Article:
From the Anash.org Inbox: California Shliach Rabbi Shimon Posner reflects on a lesson he learned one Simchas Torah about making Yiddishkeit relatable, and why Simchas Torah begins long before Rosh Hashana.
By Rabbi Shimon Posner – Shliach to Rancho Mirage, California
Tahalucha was never considered a highlight of Tishrei with the Rebbe: you actually had to leave Crown Heights, and you knew that you were missing a special Farbrengen – even if you normally didn’t understand when the Rebbe spoke. You were to go to shuls within a two-hour walk to share Simchas Torah with them, to “show ‘em how it’s done”.
Two tahalulchas stick out in my mind.
In one, the rabbi was an elderly Holocaust survivor, kapote/bekeshe, long, full beard, wearing a talis. He cradled a small Torah in his arms – we were told that he had saved it through the War and brought it to America. He cradled that Torah and he danced with an intensity and a yearning and an abandon that was a sight to behold — and to treasure.
A young man, concerned for the rabbi’s health, tried to stop him. Without sounding overly cruel, this rotund fellow with rotund cheeks made me think of a squawking hen. The rabbi basically told him to get lost. After Hakafos all of us approached the rabbi to wish him Gut Yom Tov and how I wished I could somehow carry him with us to the Rebbe’s Hakafos.
Second Tahalucha memory: We were not exactly the most presentable bunch, us Lubavitchers, during the month of Tishrei. For those few who did own two suits, you could only wear one for 770, and every second day it was bound to get creased and sweaty. So when we showed up in a respectable shul somewhere in south Brooklyn we were as embarrassing as poor cousins showing up to a simcha. Few met our eyes, fewer yet greeted us. I couldn’t blame them.
For those who were spared the Seventies, there was this horror called leisure suits: they were to apparel what Soviet buildings were to architecture: hideous, polyesters with a stitching that purposely stuck out.
Three such-attired young men surrounded the chazzan as they honored the congregants with Atah Horaisa. Whenever the talking would get too loud or too distracted the leisure suits would bellow a (how do I write this?) “Badda-ba-ba-ba-ba-Pooow!!”
To keep the children engaged, others masqueraded as Superman, Spiderman, Batman etc. Mothers were bringing their young forward to shake hands with Spiderman, high-five him, touch him. “Badda-ba-ba-ba-ba-Pooow!!!”
“Ki mitziion tzeitzi Torah….” so progressed the hakafos. And then, toward the end, they called upon their “friends from Lubavitch” for a Hakafah. And one of us started the Hakafa Niggun.
The Hakafa Niggun is not a “joyous tune”, it begins somewhere deep, soulful, stirring, comforting as it is challenging, and builds to a crescendo. The tune caught with the other tahalucha’niks as we began circling the bima. No one had to get the attention of a distracted crowd. Spiderman and his friends stood and watched. Something otherly was now in the room, — and at play.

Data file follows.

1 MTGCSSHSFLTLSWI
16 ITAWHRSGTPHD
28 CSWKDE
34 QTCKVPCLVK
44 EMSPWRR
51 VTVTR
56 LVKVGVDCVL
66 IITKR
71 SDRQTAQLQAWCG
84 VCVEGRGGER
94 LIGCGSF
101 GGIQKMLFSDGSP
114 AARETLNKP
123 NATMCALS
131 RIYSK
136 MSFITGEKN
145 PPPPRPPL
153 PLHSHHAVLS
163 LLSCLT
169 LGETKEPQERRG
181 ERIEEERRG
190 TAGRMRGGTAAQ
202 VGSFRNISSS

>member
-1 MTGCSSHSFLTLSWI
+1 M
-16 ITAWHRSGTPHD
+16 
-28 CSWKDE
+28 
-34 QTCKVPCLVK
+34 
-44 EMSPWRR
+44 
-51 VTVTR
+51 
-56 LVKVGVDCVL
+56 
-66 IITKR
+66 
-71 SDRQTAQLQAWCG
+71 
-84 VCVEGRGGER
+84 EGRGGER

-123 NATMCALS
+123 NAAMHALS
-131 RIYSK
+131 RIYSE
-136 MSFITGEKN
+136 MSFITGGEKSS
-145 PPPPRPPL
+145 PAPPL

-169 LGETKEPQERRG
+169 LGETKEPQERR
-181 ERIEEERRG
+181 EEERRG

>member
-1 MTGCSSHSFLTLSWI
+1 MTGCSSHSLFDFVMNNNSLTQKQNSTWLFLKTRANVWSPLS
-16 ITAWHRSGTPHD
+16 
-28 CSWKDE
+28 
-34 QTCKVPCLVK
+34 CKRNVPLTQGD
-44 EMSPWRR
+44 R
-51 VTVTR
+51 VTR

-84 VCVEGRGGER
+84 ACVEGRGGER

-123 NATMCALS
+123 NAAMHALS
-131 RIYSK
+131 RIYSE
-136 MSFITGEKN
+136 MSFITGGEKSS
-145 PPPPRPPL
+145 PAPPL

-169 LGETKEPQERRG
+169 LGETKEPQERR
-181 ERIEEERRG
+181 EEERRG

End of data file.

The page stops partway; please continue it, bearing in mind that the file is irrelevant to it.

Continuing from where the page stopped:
I cannot honestly say what was my projection upon the hakofah and what was actually changed. But this was some forty years ago and if nothing else, I have in my life what to compare and contrast it with, and in my mind this was a moment that momentarily transfixed and transformed.
It’s hard not to think of this Tahalucha as Tishrei comes upon us. I know closer to Simchas Torah the thought surfaces of how to make ST “relevant” and how to keep people from getting distracted.
I once read an article about the efficacy of advertising. It described a television ad, and the detailed description rendered is not worthy of our discussion. The pertinent part is that the ad was entirely in a foreign language, showed lots of passion but no context, and was a touch unsettling. It was a wildly successful ad, and the reviewer described that the audience “didn’t know what was happening but they knew that something was happening”.
It is good to make Hakafos comfortable for all: have punch for those that don’t drink, finger foods, a list of songs that people know.
But if my own Shabbos Mevorchim Elul is a Shabbos Mevorchim Elul and my Chodesh Elul is a Chodesh Elul, if my Chai Elul is a Chai Elul, if my Rosh Hashanah is a Rosh Hashanah, my Erev Yom Kippur is an Erev Yom Kippur, my Yom Kippur a Yom Kippur, My G-tt’s Nummen a G-tt’s Nummen, Sukkos a Sukkos, Hoshana Rabba a Hoshana Rabba, will I need to focus on the relatability so much? Will not they sense a something even if they do not know what it is? Will not the genuine touch the genuine?
Simchas Torah is not an event; it is a process. A culmination (of sorts) of a process: what is evoked by shofar and fasting is evoked on Simchas Torah in dance. Unmitigated dance. Dancing with a tear unfallen for the yearning of where we want to be, with a self-exasperation at our own propensity to distraction and focus on bada-ba-ba-ba-ba, by our own attempts at not allowing our passion within — the passion that carried our people through the War! — not allowing that passion to burst forth because inside of us — along with this passion — is a Mama Hen clucking pathetically. With this irreducible ambivalence we dance on Simchas Torah.
Simchas Torah is work. Simchas Torah is upon us. A Gut Yom Tov.